{¶ 110} “THE COURT: Sustained.”

{¶ 111} We note that on Brooks’ redirect examination, the following exchange occurred:

{¶ 112} “Q. Did you rob [Adams] or anyone else that night?

{¶ 113} “A. No, I didn’t.

{¶ 114} “Q. Did you shoot him?

{¶ 115} “A. Yes, I did shoot him.

{¶ 116} “Q. Why did you shoot him?

{¶ 117} “A. Because I was in —

{¶ 118} “MR. FRANCESCHELLI: Objection.

{¶ 119} “THE COURT: Overruled.

{¶ 120} “THE WITNESS: So answer?

{¶ 121} “THE COURT: Yeah, you can answer.

{¶ 122} “THE WITNESS: Because I was in fear. I was trying to protect myself.”

{¶ 123} After Brooks’ testimony, defense counsel asked to proffer evidence, and he stated, “the chief proffer is the Defense has attempted to ask several questions pursuant to the theory of self defense and have been estopped from doing that. So we believe that Mr. Brooks would be able to explain how he felt in fear for his life, * * * all the tenets that are contained in the instruction for self-defense, which we’re apparently not going to receive.

{¶ 124} “That he didn’t create the fray. That he had no option to retreat or even duty to retreat, being in his own house. And that he was in a reasonable fear of death or serious physical injury when he took a weapon and used it. There were a series of questions along those lines I would have asked him, and he would have said yes to every one of those and amplified thereon.”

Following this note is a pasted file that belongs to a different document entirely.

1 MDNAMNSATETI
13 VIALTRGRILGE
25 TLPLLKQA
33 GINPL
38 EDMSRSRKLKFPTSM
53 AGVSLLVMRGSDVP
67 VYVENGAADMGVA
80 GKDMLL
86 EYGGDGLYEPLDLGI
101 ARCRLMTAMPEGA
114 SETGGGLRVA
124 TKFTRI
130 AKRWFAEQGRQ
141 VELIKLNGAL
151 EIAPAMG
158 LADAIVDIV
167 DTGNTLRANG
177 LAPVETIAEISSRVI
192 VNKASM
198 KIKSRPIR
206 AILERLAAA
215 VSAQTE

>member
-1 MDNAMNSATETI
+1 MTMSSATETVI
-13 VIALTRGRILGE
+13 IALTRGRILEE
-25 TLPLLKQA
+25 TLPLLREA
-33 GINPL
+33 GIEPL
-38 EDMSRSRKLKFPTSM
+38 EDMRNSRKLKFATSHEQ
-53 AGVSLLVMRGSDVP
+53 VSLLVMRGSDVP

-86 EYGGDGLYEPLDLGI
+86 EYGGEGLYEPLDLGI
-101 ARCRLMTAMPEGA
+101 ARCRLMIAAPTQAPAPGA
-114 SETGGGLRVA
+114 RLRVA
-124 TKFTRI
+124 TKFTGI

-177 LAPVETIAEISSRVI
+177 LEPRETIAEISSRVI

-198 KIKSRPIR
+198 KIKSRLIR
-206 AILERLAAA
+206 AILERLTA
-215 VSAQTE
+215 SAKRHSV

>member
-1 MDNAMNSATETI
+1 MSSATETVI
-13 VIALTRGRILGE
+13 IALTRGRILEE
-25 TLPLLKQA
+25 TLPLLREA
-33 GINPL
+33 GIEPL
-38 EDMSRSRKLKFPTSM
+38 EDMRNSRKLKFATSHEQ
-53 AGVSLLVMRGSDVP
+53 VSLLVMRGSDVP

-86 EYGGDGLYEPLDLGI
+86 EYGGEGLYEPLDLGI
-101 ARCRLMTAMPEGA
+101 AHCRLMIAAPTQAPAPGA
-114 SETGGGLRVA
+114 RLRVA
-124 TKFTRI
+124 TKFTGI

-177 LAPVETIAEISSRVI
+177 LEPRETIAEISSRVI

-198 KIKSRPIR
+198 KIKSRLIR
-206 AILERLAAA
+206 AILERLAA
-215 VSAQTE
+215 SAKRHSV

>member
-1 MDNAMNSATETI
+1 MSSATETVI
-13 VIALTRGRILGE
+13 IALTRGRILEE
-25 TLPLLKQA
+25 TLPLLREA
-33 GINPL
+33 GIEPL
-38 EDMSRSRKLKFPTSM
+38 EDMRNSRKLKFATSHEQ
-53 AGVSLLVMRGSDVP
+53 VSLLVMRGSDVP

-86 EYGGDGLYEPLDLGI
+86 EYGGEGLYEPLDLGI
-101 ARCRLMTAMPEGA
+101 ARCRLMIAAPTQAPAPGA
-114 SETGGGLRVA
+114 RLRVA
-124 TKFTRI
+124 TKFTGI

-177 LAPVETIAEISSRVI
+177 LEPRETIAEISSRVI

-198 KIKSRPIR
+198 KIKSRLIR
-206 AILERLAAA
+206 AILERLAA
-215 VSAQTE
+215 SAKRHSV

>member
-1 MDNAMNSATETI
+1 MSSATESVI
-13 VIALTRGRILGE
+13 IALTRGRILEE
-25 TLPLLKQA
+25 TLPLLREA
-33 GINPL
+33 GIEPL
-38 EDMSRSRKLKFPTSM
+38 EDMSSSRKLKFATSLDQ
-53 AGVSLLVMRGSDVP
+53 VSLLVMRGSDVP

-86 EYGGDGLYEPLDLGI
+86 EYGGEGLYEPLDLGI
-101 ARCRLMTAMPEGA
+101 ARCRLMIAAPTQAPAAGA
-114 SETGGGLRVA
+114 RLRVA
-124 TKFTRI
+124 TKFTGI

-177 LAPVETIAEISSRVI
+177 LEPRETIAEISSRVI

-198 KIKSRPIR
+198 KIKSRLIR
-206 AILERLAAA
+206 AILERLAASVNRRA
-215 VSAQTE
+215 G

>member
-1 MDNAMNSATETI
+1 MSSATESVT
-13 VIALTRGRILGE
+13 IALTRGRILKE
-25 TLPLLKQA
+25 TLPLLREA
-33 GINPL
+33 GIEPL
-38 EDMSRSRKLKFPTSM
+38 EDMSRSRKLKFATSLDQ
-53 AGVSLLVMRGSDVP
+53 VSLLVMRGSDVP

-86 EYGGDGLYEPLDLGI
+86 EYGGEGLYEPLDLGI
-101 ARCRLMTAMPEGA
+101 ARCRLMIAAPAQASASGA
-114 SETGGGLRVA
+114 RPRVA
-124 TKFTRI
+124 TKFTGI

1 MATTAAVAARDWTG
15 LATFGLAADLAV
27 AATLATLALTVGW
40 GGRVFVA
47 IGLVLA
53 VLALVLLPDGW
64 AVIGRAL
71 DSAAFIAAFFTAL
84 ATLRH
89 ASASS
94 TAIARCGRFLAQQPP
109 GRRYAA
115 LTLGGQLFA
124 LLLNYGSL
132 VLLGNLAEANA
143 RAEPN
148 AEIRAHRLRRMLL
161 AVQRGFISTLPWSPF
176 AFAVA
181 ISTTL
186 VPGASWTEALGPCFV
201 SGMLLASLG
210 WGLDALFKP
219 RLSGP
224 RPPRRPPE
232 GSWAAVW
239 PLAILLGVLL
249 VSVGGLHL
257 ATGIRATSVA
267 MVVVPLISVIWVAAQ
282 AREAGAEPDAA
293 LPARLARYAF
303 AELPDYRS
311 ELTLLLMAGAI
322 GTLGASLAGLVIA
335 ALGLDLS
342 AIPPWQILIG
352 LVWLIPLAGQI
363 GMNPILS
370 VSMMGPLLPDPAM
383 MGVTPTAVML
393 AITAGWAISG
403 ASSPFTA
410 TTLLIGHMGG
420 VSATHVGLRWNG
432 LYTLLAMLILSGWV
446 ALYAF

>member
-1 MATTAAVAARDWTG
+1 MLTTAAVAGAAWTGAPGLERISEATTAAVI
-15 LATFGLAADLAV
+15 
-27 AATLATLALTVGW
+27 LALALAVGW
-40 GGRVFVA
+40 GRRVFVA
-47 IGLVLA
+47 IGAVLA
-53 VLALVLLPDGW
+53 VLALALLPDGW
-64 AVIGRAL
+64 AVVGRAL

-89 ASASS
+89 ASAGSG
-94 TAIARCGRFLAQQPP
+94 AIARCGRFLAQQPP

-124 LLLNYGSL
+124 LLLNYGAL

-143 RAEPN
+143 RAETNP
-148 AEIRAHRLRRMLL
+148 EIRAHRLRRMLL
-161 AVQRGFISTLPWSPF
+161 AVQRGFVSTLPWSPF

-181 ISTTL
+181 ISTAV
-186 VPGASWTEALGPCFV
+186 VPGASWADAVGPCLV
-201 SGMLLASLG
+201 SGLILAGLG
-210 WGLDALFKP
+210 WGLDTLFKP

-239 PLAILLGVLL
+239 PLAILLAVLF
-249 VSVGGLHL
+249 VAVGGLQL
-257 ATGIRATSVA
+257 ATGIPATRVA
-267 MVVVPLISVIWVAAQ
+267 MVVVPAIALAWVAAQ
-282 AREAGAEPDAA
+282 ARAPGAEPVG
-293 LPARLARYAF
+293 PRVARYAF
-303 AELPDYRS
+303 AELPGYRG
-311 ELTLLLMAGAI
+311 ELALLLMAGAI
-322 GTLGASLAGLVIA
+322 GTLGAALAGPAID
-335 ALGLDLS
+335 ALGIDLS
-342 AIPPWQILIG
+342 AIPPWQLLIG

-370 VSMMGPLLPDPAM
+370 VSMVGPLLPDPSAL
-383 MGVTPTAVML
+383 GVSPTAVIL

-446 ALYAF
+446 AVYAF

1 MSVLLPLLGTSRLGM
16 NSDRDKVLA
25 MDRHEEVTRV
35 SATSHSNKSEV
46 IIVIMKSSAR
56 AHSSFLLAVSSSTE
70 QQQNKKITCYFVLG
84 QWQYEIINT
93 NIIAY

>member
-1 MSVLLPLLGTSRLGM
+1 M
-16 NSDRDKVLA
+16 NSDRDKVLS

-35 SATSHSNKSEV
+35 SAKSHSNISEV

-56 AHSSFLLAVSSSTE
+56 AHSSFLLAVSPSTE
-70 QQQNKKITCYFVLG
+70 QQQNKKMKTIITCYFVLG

{¶ 125} When the trial court, after the testimony of the State’s rebuttal witnesses, indicated that it would in fact instruct the jury on self-defense, Brooks moved for a mistrial. Defense counsel asserted, “At the very beginning of the case the Court advised all parties, including defendant, that it would not allow argument or presentation of evidence on the issue of self-defense.

{¶ 126} “Several times during the trial defense counsel was instructed not to go into those areas and now the Court has reversed itself, decided it will allow instruction on self-defense, but the defendant has been irreparable [sic] disadvantaged by the continuous rulings of the Court on that issue.